Third Circuit Adopts More Liberal Pleading Standards For Claims Brought Under The False Claims Act

by Paul L. Croce

On June 6, 2014, the United State Court of Appeals for the Third Circuit issued a decision in Foglia v. Renal Ventures Management, LLC, Docket No. 12-0450, which reversed the New Jersey District Court’s dismissal of a False Claims Act (“FCA”) case for failure to satisfy the heightened pleading requirements in F.R.C.P. 9(b).

Foglia was a registered nurse formerly employed by the defendant, Renal Ventures Management, LLC (“Renal”), a dialysis care company.  Foglia alleged Renal violated the FCA by falsely certifying that it was in compliance with state regulations related to quality of care, falsely submitting reimbursement claims for the drug Zemplar, and reusing single-use Zemplar bottles.  The Disctrict Court granted Renal’s 12(b)(6) motion finding that because Foglia failed to “identify representative examples of specific false claims made to the Government” his pleading did not meet the standard of F.R.C.P. 9(b).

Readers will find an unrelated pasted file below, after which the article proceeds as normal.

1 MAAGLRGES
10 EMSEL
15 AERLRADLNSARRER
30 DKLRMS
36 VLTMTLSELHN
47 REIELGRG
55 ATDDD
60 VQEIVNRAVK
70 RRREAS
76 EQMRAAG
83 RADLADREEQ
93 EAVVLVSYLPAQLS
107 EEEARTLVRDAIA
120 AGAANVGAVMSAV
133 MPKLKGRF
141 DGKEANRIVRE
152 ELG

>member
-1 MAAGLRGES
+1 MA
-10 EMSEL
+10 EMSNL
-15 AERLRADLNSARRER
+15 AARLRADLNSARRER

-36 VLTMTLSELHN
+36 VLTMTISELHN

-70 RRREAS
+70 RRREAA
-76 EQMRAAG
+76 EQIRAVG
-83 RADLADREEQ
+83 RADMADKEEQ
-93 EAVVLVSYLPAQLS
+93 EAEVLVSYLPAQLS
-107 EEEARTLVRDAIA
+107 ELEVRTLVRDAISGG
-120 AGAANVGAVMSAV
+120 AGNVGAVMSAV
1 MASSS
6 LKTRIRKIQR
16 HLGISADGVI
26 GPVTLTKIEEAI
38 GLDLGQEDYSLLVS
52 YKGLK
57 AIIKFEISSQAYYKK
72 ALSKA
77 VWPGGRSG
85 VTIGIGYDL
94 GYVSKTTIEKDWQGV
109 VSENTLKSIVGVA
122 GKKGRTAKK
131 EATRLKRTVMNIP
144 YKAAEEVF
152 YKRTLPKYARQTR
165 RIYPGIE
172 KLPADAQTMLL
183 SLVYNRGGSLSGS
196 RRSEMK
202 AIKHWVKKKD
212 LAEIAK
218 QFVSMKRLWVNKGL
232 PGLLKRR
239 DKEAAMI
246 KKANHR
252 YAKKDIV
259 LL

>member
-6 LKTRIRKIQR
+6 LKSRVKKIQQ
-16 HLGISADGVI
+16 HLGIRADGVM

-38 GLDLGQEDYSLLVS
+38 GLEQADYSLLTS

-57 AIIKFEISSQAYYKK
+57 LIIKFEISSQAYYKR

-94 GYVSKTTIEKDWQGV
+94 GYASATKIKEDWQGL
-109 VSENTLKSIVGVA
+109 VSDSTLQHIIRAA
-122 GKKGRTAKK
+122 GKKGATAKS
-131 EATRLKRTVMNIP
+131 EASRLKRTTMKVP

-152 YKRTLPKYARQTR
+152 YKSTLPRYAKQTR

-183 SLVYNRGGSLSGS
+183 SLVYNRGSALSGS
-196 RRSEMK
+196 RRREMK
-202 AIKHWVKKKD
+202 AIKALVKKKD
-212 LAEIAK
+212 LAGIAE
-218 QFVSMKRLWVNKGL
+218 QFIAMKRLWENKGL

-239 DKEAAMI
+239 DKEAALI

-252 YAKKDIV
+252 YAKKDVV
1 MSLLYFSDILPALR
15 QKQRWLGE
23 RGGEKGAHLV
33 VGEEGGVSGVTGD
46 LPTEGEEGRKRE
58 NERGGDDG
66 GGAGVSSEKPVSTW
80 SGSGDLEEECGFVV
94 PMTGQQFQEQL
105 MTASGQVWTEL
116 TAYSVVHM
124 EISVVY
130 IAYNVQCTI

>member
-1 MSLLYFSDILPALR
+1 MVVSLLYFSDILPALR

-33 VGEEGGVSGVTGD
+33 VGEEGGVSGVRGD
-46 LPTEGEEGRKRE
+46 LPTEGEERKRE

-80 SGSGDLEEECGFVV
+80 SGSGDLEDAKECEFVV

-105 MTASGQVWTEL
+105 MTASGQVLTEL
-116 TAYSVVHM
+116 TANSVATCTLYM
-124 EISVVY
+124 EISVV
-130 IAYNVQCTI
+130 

In reviewing the matter, the Third Circuit stated that it had not previously ruled specifically on what F.R.C.P. 9(b) requires of a FCA claimant, and noted that the other Circuits were split as to the appropriate requirements.  The Fourth, Sixth, Eighth and Eleventh Circuits require a FCA plaintiff to show “representative samples” of the alleged fraudulent conduct, specifying the time, place, and content of the acts, and the identity of the actors.  Conversely, The First, Fifth and Ninth Circuits require only that the plaintiff allege “particular details of a scheme to submit false claims paired with reliable indicia that lead to a strong inference that claims were actually submitted.”

The Third Circuit ultimately adopted the more nuanced standard of the First, Fifth and Ninth Circuits.  In doing so, it pointed out that “it is hard to reconcile the text of the FCA, which does not require that the exact content of the false claims in question be shown, with the ‘representative samples’ standard favored by” the other Circuits.  The court further noted that in a recent brief for the United States, as amicus curie, the Solicitor General indicated that the United States believed the more rigid standard followed by the Fourth, Sixth, Eighth and Eleventh Circuits, undermined the effectiveness of the FCA to combat fraud against the United States.

The Third Circuit ultimately reversed the District Court’s decision and remanded the matter for further proceedings.  A copy of the Third Circuit’s decision can be found here.